Wednesday, May 6, 2015

Romantic Comedy Month

Well, Romantic Comedy Month has arrived. Before I begin, I want to define what a Romantic Comedy is (as opposed to a Screwball Comedy) and give you the order of films I will be covering. This month I also have several posts leading up to Mother's Day as well as two posts for the Great Katharine Hepburn Blogathon (as well as a couple I was supposed to post last week).

The Blonde at the Film, in her recent post on Bringing Up Baby (1938) describes the Screwball genre perfectly:
After It Happened One Night (1934), which is generally considered to be the first screwball, the genre flourished throughout the 1930s and into the early 1940s. The elements that make up screwball include farcical situations, witty, quick repartee, slapstick, mistaken or fluid identities, secrets, mismatches in social class, journeys away from civilization and into the country, a battle of the sexes romance plot where the madcap woman pursues the man and sometimes “liberates him” with her wackiness, and a topsy-turvy world where normal reality doesn’t apply.
Example: Carole Lombard & Fred MacMurray

Now, according to that definition, It Happened One Night doesn't sound as much of a Screwball film as many of the later screwball films that were made. Here is another definition from an article on Preston Sturges: archetypal screwball comedy, a genre that flourished in Hollywood from 1934 to 1944, derived its energy from setting oppositions (male-female, rich‑poor, fast-slow, honest-crooked, innocent-experienced, and many more) into conflict.
Several of these can be applied to It Happened One Night. So as you can see, the definition has several facets. This post over at The Vintage Cameo describes the film in terms of a Romantic Comedy.

This is the definition of a Romantic Comedy (past and present) according to Wikipedia:
... films with light-hearted, humorous plotlines, centered on romantic ideals such as that true love is able to surmount most obstacles. One dictionary definition is "a funny movie, play, or television program about a love story that ends happily." Another definition states that its "primary distinguishing feature is a love plot in which two sympathetic and well-matched lovers are united or reconciled." Romantic comedy films are a certain genre of comedy films as well as of romance films, and may also have elements of screwball comedies.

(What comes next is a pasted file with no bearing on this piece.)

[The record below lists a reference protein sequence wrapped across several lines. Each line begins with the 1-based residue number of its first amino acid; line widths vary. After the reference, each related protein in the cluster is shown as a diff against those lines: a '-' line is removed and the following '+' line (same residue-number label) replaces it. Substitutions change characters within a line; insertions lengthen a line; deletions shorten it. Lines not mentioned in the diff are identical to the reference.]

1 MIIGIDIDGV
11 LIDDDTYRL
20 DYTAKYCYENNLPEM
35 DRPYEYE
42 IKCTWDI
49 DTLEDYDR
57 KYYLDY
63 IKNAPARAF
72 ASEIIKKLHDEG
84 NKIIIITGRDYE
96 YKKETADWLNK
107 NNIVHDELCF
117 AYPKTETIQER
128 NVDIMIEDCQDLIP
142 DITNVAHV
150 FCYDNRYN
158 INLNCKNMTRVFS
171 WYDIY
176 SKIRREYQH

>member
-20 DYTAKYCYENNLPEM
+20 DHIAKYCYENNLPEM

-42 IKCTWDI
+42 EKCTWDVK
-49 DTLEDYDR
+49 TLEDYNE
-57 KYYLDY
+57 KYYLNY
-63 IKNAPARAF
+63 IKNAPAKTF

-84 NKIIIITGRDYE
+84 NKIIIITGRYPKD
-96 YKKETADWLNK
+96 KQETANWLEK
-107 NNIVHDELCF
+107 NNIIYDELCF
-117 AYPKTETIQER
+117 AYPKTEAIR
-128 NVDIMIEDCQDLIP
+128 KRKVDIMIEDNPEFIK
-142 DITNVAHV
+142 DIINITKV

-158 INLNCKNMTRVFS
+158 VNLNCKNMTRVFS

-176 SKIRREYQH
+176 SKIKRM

In a typical romantic comedy the two lovers tend to be young, likeable, and apparently meant for each other, yet they are kept apart by some complicating circumstance (e.g., class differences, parental interference; a previous girlfriend or boyfriend) until, surmounting all obstacles, they are finally wed. A wedding-bells, fairy-tale-style happy ending is practically mandatory.
William Powell & Myrna Loy

Now that we have defined what a Romantic Comedy is, here is the line-up for the month:

  • Third Finger, Left Hand (1940) - Myrna Loy & Melvyn Douglas
  • The Bride Came C.O.D. (1941) - James Cagney & Bette Davis
  • The More the Merrier (1943) - Jean Arthur, Charles Coburn, Joel McCrea
1950s & 60s:
  • Confidentially Connie (1953) - Janet Leigh & Van Johnson
  • Sunday in New York (1963) - Jane Fonda & Rod Taylor
  • Sex and the Single Girl (1964) - Tony Curtis, Natalie Wood, Lauren, Bacall, & Henry Fonda
Jane Fonda & Rod Taylor

*Romantic Comedy Month will begin right after the Great Katharine Hepburn Blogathon (May 9-12) and end in mid June.  There will be no Netflix Movie Mondays during this time.

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